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Clickers for many TVs get much slicker

And with some sets, you don't even need the remote

Consumer Reports magazine: September 2012

Find Ratings

This touchpad device is one of two that come with Panasonic VT50 plasma TVs.

One time-honored tradition of TV watching—combing through your sofa cushions to find the remote—may finally be nearing an end. Rather than fumbling with the buttons, couch potatoes can simply yell or gesture at the TV to control it.

Perhaps the most ambitious effort we’ve seen is Samsung’s Smart Interaction, available in its ES7500 and ES8000 LCD TVs and E8000-series plasmas. They use a built-in microphone and video camera to recognize hand gestures and voice commands; you hardly need the regular remote. The TVs also have face-recognition technology so that you can create individual user profiles.

Once the TV detects a hand motion, you can wave to navigate menus; to make a selection, just clench your fist. Basic voice commands can also be used to turn the TV on and off, open specific apps, and perform basic TV functions. Samsung also includes two remote controls—a fairly standard model and one with a touchpad and built-in microphone for voice commands if you prefer not to yell across the room.

Samsung and some LG TVs let you use your voice to do media and Internet searches. You can also do speech-to-text in any website’s text box when you’re using the Web browser.

LG has pioneered the use of gesture-based TV remotes with its wandlike Magic Motion remote controls, which work a lot like a Nintendo Wii game controller. The latest version, called the Magic Remote, has an integrated scroll wheel plus a built-in microphone for voice commands. You simply point the wand at the TV to move a cursor through onscreen menus, clicking the scroll wheel to make a selection. The wheel can also be used to scroll when browsing, just like a computer mouse, or to scroll through channels.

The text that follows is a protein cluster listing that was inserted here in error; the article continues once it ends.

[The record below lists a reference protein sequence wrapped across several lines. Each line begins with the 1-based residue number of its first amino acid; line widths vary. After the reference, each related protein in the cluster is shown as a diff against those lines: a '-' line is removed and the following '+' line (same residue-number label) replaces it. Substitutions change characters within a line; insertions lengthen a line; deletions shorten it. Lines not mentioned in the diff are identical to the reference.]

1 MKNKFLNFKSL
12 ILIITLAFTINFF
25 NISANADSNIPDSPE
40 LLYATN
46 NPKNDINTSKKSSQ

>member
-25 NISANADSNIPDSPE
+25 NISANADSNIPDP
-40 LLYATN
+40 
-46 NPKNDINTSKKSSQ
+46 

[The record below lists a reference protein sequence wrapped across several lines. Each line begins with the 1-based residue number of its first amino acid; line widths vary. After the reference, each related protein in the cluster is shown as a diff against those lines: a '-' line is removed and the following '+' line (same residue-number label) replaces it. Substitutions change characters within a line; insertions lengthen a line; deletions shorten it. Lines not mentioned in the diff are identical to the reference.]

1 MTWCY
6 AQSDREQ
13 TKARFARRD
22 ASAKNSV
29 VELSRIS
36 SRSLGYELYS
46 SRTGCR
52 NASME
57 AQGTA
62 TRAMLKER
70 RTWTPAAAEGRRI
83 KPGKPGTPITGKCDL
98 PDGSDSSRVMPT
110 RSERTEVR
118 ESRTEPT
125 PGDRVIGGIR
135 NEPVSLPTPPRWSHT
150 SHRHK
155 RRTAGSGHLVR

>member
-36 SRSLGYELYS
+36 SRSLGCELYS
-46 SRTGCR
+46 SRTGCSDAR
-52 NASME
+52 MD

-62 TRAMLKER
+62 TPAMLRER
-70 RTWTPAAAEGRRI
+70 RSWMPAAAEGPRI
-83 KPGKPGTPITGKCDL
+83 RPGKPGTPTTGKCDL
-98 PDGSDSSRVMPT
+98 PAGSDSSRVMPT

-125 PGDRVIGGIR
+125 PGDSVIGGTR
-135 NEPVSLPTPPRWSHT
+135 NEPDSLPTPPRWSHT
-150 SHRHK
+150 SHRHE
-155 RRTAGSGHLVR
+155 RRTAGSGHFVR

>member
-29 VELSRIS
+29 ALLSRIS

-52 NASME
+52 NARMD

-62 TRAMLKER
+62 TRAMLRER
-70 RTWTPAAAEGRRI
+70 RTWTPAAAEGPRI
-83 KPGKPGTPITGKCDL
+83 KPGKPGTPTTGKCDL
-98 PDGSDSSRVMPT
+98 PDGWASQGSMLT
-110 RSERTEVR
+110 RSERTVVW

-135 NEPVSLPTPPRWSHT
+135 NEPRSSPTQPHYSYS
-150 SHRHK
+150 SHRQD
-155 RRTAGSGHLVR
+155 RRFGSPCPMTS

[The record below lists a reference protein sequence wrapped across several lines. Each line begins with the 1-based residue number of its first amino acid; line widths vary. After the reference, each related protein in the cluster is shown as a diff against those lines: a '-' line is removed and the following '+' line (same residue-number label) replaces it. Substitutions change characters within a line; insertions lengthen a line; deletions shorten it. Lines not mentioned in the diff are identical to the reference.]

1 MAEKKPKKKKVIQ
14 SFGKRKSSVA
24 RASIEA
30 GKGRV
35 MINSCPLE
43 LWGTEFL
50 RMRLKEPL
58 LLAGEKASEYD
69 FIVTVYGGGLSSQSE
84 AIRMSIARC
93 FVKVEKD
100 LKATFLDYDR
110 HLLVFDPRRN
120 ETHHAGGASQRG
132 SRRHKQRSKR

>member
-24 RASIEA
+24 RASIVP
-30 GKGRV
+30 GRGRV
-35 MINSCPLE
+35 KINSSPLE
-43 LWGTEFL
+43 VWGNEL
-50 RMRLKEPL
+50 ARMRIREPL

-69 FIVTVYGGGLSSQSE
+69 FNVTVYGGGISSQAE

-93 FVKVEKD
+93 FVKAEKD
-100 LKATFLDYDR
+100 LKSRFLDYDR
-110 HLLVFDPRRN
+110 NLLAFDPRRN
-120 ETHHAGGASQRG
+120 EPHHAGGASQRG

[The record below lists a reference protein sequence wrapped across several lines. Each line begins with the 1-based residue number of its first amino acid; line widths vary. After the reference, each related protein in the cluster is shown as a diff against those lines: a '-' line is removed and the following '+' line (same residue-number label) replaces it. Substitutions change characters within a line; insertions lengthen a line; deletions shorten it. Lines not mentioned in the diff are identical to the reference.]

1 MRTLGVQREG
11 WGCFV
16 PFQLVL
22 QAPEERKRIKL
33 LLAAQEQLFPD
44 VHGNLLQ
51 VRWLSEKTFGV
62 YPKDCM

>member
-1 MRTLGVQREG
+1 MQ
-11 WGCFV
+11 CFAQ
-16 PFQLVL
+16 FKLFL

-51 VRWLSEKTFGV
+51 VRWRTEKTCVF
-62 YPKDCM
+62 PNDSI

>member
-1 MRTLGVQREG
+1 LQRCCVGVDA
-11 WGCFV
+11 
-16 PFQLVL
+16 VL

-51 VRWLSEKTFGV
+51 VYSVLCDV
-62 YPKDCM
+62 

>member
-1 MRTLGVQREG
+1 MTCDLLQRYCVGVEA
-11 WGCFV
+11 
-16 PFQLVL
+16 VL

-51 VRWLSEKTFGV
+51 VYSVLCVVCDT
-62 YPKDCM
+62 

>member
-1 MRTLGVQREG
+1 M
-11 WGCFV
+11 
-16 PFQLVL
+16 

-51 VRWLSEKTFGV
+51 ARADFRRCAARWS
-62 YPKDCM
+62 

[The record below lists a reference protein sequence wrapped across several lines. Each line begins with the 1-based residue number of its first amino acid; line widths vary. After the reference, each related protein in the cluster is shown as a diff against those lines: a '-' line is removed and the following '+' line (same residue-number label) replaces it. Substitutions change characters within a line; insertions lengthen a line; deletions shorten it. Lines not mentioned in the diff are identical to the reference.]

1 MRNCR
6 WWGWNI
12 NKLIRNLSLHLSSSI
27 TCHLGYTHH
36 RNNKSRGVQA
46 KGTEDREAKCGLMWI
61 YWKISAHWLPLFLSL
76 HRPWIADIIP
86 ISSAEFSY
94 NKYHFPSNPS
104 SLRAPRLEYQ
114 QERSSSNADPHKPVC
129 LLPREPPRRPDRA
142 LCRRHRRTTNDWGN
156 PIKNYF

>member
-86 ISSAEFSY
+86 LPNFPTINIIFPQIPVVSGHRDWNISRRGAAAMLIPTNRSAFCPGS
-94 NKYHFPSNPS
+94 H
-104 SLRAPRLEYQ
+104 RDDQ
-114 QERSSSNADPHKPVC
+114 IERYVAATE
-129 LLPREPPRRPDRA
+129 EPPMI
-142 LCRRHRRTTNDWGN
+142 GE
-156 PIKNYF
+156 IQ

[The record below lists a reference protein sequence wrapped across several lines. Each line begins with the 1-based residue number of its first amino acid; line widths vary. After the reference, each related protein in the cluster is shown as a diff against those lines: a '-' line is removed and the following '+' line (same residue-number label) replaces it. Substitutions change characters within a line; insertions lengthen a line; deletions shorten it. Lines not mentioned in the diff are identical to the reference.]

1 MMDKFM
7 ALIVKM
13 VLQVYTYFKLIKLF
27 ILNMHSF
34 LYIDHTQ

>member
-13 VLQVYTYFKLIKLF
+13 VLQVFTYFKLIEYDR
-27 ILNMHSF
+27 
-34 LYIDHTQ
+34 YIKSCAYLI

Panasonic is packing a small, egg-shaped second remote with a large, circular touchpad in the center (shown above) with all of its new VT50 flagship plasma TVs. Using your thumb, you can control a mouselike onscreen cursor to navigate through menus, and even enter text on an onscreen virtual keyboard. To make a selection, you tap the screen or click the small left arrow key at the top of the remote. If you’re just watching TV, the remote includes a few dedicated buttons.

Bottom line. We did get frustrated trying out these new controls in the test lab. It takes awhile to get used to saying, “Hi, TV” to get things started. And waving your hands at the screen can get tiring. The special remotes are helpful for Internet features but for most TV watching, regular remotes work better.

Editor's Note:

A version of this article appeared in the September 2012 issue of Consumer Reports magazine with the headline "Slicker Clickers for TVs."



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